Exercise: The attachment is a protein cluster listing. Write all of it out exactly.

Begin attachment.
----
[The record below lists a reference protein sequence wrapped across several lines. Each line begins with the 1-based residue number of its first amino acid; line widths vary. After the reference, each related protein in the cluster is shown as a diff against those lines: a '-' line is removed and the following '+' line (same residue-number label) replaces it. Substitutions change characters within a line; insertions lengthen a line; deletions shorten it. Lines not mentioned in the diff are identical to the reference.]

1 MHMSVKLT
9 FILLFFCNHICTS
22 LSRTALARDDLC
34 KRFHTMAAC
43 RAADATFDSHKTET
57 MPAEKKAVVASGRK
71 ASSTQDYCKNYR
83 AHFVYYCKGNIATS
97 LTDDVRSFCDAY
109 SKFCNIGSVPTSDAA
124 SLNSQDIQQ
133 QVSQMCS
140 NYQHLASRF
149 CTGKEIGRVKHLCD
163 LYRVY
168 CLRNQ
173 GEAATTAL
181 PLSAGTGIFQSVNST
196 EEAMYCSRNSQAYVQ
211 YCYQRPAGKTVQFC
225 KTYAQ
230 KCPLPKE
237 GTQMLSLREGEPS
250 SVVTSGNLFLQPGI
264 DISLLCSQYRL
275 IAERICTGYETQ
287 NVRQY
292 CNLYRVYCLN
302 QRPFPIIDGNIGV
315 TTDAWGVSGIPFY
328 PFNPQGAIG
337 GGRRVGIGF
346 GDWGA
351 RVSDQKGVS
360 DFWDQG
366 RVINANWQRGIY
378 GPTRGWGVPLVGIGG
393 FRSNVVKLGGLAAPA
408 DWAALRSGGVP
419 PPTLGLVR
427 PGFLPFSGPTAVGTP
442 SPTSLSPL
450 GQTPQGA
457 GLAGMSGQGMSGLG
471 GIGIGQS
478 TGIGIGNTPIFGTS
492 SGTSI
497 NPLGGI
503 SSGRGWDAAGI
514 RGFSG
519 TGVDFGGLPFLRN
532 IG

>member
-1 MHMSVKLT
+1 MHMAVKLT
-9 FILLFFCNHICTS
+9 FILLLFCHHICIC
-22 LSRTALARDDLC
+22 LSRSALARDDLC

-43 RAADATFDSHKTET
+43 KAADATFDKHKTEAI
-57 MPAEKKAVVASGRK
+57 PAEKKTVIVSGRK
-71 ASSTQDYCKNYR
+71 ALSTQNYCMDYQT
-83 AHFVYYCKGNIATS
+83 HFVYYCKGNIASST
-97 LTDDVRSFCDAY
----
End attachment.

[The record below lists a reference protein sequence wrapped across several lines. Each line begins with the 1-based residue number of its first amino acid; line widths vary. After the reference, each related protein in the cluster is shown as a diff against those lines: a '-' line is removed and the following '+' line (same residue-number label) replaces it. Substitutions change characters within a line; insertions lengthen a line; deletions shorten it. Lines not mentioned in the diff are identical to the reference.]

1 MHMSVKLT
9 FILLFFCNHICTS
22 LSRTALARDDLC
34 KRFHTMAAC
43 RAADATFDSHKTET
57 MPAEKKAVVASGRK
71 ASSTQDYCKNYR
83 AHFVYYCKGNIATS
97 LTDDVRSFCDAY
109 SKFCNIGSVPTSDAA
124 SLNSQDIQQ
133 QVSQMCS
140 NYQHLASRF
149 CTGKEIGRVKHLCD
163 LYRVY
168 CLRNQ
173 GEAATTAL
181 PLSAGTGIFQSVNST
196 EEAMYCSRNSQAYVQ
211 YCYQRPAGKTVQFC
225 KTYAQ
230 KCPLPKE
237 GTQMLSLREGEPS
250 SVVTSGNLFLQPGI
264 DISLLCSQYRL
275 IAERICTGYETQ
287 NVRQY
292 CNLYRVYCLN
302 QRPFPIIDGNIGV
315 TTDAWGVSGIPFY
328 PFNPQGAIG
337 GGRRVGIGF
346 GDWGA
351 RVSDQKGVS
360 DFWDQG
366 RVINANWQRGIY
378 GPTRGWGVPLVGIGG
393 FRSNVVKLGGLAAPA
408 DWAALRSGGVP
419 PPTLGLVR
427 PGFLPFSGPTAVGTP
442 SPTSLSPL
450 GQTPQGA
457 GLAGMSGQGMSGLG
471 GIGIGQS
478 TGIGIGNTPIFGTS
492 SGTSI
497 NPLGGI
503 SSGRGWDAAGI
514 RGFSG
519 TGVDFGGLPFLRN
532 IG

>member
-1 MHMSVKLT
+1 MHMAVKLT
-9 FILLFFCNHICTS
+9 FILLLFCHHICIC
-22 LSRTALARDDLC
+22 LSRSALARDDLC

-43 RAADATFDSHKTET
+43 KAADATFDKHKTEAI
-57 MPAEKKAVVASGRK
+57 PAEKKTVIVSGRK
-71 ASSTQDYCKNYR
+71 ALSTQNYCMDYQT
-83 AHFVYYCKGNIATS
+83 HFVYYCKGNIASST
-97 LTDDVRSFCDAY